Thus, “deliberative democracy” professionals can develop entire careers stirring, pouring and piling the sands of participation and deliberation without ever managing (or, it could be argued, without ever trying) to build any solid structure. Those of us who would suggest that both mass participation and deliberation are at best tools for good outcomes, rather than sacrosanct goals, are severely chastised for looking for illegitimate “shortcuts”.

Technology is one of the implements that have been routinely used to stir those sticky sands. Over and over again we have been promised that new information technology would allow democracy to go where it has never gone before. Mass education, remote participation, virtual mass discussions, crowd-sourced documents – these and many other unprecedented tools of democracy would be enabled by innovative technology. The fact that such promises go back to the advent of the radio (and probably much farther back) never discourages the prophets of mass participation from promising that the next technological innovation would be the one that would usher in democratic utopia where millions of voices would be heard by millions of people who all make meaningful – equally meaningful – contributions to decision making.

In the spirit of the times (or maybe a bit behind the times), the latest technology recruited to the cause of mass deliberation is Artificial Intelligence. Continue reading

Sortion [sic] on Chapo Trap House

Chapo Trap House is a popular American left-wing political podcast, with over 100,000 weekly listeners.

Wikipedia says the following about Chapo Trap House:

[Podcat co-host Will] Menaker has said that Chapo is meant to be in “marked contrast to the utterly humorless and bloodless path that leads many people with liberal or leftist proclivities into the trap of living in constant fear of offending some group that you’re not a part of, up to and including the ruling class.”

Sortition (mispronounced as “sortion”) made a brief appearance in episode #662 of the podcast, “The Queen” (about 46 minutes and 30 seconds into the show). Sortition is offered as part of a reform of the U.S. political system in which voting is used to select limited-tenure monarchs among celebrities, while “governing is actually carried out by permanent bureaucracies overseen by a rotating cast of essentially jury duty citizens”. The proposer did not indicate the rotation period of the “national service” but noted that, for that period, service would be considered as a full time job and would be paid accordingly.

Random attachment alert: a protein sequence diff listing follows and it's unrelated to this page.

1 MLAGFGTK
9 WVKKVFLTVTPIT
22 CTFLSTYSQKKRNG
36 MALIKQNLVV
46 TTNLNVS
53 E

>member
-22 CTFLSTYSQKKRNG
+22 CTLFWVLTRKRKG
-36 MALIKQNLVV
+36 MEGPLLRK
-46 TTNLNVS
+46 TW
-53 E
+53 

Making research funding a lottery could help tackle ‘status bias’

Interesting article in the Financial Times.

The system of peer review tends to favour established names and institutions

By Anjana Ahujaa. The writer is a science commentator.

Star names wield an outsize influence over research, as well as in sport and entertainment. A recent analysis revealed that a research paper written jointly by a Nobel laureate and a novice was rejected by 65 per cent of reviewers when only the novice’s name was made visible as the corresponding author — but by just 23 per cent if the laureate’s name was used instead.

One might argue that “status bias”, also called the Matthew effect, makes for a reasonable short-cut in decision-making, given that prizes are one benchmark of quality.

But findings like these chime with persistent concerns that established names and institutions are unfairly crowding out newer research talent when it comes to publishing papers and winning grants. Now, two UK funding agencies, the British Academy and the Natural Environment Research Council, will try to counter that bias by awarding some of their research grants by lottery.
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Hansen: ancient and modern democracy

In a recent article Dr. Polyvia Parara made reference to a 2005 book by Mogens Herman Hansen, The Tradition of Ancient Greek Democracy and its Importance for Modern Democracy. It turns out this book is available online.

As always, Hansen is a very useful source of information about democracy in the ancient Greek world. In this book, Hansen focuses less on ancient Greece and more on the connections between ancient Greek democracy and “modern democracy”. Hansen rightly points out that, contrary to what some would have us believe (he cites and quotes Hannah Arendt), there is very little evidence for either institutional or ideological continuity between the two periods.

Hansen focuses first on the ideology.

The classical example that inspired the American and French revolutionaries as well as the English radicals was Rome rather than Greece. Thus, the Founding Fathers who met in Philadelphia in 1787, did not set up a Council of the Areopagos, but a Senate, that, eventually, met on the Capitol. And the French constitution of 1799, designed by Sieyès, had no board of strategoi but a triumvirate of consuls.